Peter Kafka

Recent Posts by Peter Kafka

For Sale on iTunes, Free on YouTube

Here’s a YouTube ad for a $1.99 iTunes video, featuring a pre-Victoria’s Secret Bob Dylan, going electric at the Newport Folk Festival in 1965 and getting booed.

And here’s the full version of the song, for free, also on YouTube:

As the New York Times points out, the first version comes from The Speek, a British firm that specializes in selling vintage music videos, most of which are available for free, with a minimum of work, on the Web.

The Speek is never going to be a big business, because video music downloads are a small business that’s getting smaller: Last year, Americans paid a mere $36 million for videos, down from $41 million in 2008. But the fact that there’s any business at all is a good reminder that you can still sell digital goods even when the Web makes it easy to get them without paying a penny.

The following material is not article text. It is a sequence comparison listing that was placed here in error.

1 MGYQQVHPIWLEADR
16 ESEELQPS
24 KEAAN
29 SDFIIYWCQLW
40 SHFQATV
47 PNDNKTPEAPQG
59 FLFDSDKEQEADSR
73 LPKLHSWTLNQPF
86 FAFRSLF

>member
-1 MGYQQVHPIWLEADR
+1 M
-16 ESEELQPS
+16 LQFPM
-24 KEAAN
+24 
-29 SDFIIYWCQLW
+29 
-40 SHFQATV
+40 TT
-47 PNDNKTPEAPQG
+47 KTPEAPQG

Another reminder: Music sales, period. The digital era has poleaxed the music business, shrinking it from a $37-billion-a-year industry to a $16 billion one in a decade. But it’s still a $16-billion-a-year business, which means that plenty of people are paying for stuff they can find for free with a couple of clicks.

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Just as the atom bomb was the weapon that was supposed to render war obsolete, the Internet seems like capitalism’s ultimate feat of self-destructive genius, an economic doomsday device rendering it impossible for anyone to ever make a profit off anything again. It’s especially hopeless for those whose work is easily digitized and accessed free of charge.

— Author Tim Kreider on not getting paid for one’s work